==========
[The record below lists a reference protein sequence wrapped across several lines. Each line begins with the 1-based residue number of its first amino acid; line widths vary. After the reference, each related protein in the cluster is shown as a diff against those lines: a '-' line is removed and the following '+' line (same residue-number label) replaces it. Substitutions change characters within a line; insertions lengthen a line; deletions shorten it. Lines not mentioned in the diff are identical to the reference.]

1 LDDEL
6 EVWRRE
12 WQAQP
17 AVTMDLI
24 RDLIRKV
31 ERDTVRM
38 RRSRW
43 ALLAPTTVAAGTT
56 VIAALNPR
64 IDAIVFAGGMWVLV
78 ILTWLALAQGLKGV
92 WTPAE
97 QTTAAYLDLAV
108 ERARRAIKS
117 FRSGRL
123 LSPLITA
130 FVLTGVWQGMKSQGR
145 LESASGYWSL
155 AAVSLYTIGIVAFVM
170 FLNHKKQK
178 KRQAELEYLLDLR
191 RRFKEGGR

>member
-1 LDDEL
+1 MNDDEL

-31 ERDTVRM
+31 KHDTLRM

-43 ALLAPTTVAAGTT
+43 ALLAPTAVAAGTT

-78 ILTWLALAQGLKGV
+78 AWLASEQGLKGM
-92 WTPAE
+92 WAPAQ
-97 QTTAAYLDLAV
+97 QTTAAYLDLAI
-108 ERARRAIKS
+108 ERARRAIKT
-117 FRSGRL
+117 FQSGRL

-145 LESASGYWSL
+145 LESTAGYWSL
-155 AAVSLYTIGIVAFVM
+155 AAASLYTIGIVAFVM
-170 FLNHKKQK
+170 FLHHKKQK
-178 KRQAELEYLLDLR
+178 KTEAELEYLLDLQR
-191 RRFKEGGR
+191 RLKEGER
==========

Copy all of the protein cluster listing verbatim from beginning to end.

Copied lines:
[The record below lists a reference protein sequence wrapped across several lines. Each line begins with the 1-based residue number of its first amino acid; line widths vary. After the reference, each related protein in the cluster is shown as a diff against those lines: a '-' line is removed and the following '+' line (same residue-number label) replaces it. Substitutions change characters within a line; insertions lengthen a line; deletions shorten it. Lines not mentioned in the diff are identical to the reference.]

1 LDDEL
6 EVWRRE
12 WQAQP
17 AVTMDLI
24 RDLIRKV
31 ERDTVRM
38 RRSRW
43 ALLAPTTVAAGTT
56 VIAALNPR
64 IDAIVFAGGMWVLV
78 ILTWLALAQGLKGV
92 WTPAE
97 QTTAAYLDLAV
108 ERARRAIKS
117 FRSGRL
123 LSPLITA
130 FVLTGVWQGMKSQGR
145 LESASGYWSL
155 AAVSLYTIGIVAFVM
170 FLNHKKQK
178 KRQAELEYLLDLR
191 RRFKEGGR

>member
-1 LDDEL
+1 MNDDEL

-31 ERDTVRM
+31 KHDTLRM

-43 ALLAPTTVAAGTT
+43 ALLAPTAVAAGTT

-78 ILTWLALAQGLKGV
+78 AWLASEQGLKGM
-92 WTPAE
+92 WAPAQ
-97 QTTAAYLDLAV
+97 QTTAAYLDLAI
-108 ERARRAIKS
+108 ERARRAIKT
-117 FRSGRL
+117 FQSGRL

-145 LESASGYWSL
+145 LESTAGYWSL
-155 AAVSLYTIGIVAFVM
+155 AAASLYTIGIVAFVM
-170 FLNHKKQK
+170 FLHHKKQK
-178 KRQAELEYLLDLR
+178 KTEAELEYLLDLQR
-191 RRFKEGGR
+191 RLKEGER